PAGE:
Report: Malaysia’s Service & Sales Sector Workers Are Most Likely To Lose Jobs To Automation
Malaysians employed in sales and service sectors are largely at risk of losing their jobs to automation, as found in a report published by Khazanah Research Institute.
The report that’s titled Work In An Evolving Malaysia: The State of Households 2020 Part II, said that workers in these categories form the largest majority of Malaysia’s labour pool, recording 22.6 per cent of our country’s total employment just last year.
However, the study also found that “jobs such as health & teaching professionals are less likely to be replaced by technology”. Skilled occupations still face the risk of being displaced by automation but this is more likely to occur to those with semi-skilled occupations. “These jobs also tend to have lower teleworking capabilities, i.e., workers cannot simply work from home when physical distancing requirements are enforced,” added the report.
If movement restrictions are continually enforced by the government to combat the virus, Malaysia may risk seeing the permanent loss of non-teleworkable semi-skilled jobs altogether.
Nonetheless, the report says that a move to automation will not take place immediately as businesses were still unprepared for this transition. “Industrial robots are still more concentrated in high-technology manufacturing activities, and even among firms in the sector, investments in machinery are still limited”.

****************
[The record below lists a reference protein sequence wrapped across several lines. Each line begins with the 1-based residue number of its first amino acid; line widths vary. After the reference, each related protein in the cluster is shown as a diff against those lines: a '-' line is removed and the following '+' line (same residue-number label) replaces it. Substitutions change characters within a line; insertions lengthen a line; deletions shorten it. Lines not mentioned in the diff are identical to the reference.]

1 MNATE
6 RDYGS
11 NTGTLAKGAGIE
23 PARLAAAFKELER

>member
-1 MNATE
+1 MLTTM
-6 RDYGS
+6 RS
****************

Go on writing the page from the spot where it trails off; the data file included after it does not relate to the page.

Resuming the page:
While there are many downsides to the Covid-19 pandemic, it is also believed that the current state of the world has presented an opportunity for policymakers to prepare firms and make that step into the future of automation. “On the firms’ side, this crisis is clear evidence on why digitalisation and automation matters, further supported by various government incentives provided for firms to digitalise and automate,” said the report.
But if firms are going to make this transition, they need to invest in improving their workers’ skills to prepare them to operate new technologies. The report added that it was essential for workers to complement advancements in technology instead of being replaced by them.
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Also read: WEF: 85 Million Jobs Will Become Irrelevant In The Next 5 Years
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